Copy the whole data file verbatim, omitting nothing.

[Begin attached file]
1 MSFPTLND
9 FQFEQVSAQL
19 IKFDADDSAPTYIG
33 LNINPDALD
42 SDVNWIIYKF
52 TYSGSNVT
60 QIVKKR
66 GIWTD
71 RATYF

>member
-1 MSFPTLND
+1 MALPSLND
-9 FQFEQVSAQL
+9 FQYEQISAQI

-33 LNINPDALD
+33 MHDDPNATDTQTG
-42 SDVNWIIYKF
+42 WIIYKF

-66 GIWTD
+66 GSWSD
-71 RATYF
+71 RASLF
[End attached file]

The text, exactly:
1 MSFPTLND
9 FQFEQVSAQL
19 IKFDADDSAPTYIG
33 LNINPDALD
42 SDVNWIIYKF
52 TYSGSNVT
60 QIVKKR
66 GIWTD
71 RATYF

>member
-1 MSFPTLND
+1 MALPSLND
-9 FQFEQVSAQL
+9 FQYEQISAQI

-33 LNINPDALD
+33 MHDDPNATDTQTG
-42 SDVNWIIYKF
+42 WIIYKF

-66 GIWTD
+66 GSWSD
-71 RATYF
+71 RASLF